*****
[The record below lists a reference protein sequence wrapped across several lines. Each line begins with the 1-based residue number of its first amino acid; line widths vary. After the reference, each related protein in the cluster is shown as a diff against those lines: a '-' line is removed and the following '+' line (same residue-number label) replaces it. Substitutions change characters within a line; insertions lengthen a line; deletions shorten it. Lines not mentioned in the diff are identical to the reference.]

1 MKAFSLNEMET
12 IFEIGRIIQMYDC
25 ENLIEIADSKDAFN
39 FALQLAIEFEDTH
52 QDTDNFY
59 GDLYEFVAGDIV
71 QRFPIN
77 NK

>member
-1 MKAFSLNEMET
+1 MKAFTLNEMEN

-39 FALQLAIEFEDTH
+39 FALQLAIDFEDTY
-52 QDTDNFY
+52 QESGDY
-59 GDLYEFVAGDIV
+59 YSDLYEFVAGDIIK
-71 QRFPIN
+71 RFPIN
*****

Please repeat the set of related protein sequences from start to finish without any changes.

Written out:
[The record below lists a reference protein sequence wrapped across several lines. Each line begins with the 1-based residue number of its first amino acid; line widths vary. After the reference, each related protein in the cluster is shown as a diff against those lines: a '-' line is removed and the following '+' line (same residue-number label) replaces it. Substitutions change characters within a line; insertions lengthen a line; deletions shorten it. Lines not mentioned in the diff are identical to the reference.]

1 MKAFSLNEMET
12 IFEIGRIIQMYDC
25 ENLIEIADSKDAFN
39 FALQLAIEFEDTH
52 QDTDNFY
59 GDLYEFVAGDIV
71 QRFPIN
77 NK

>member
-1 MKAFSLNEMET
+1 MKAFTLNEMEN

-39 FALQLAIEFEDTH
+39 FALQLAIDFEDTY
-52 QDTDNFY
+52 QESGDY
-59 GDLYEFVAGDIV
+59 YSDLYEFVAGDIIK
-71 QRFPIN
+71 RFPIN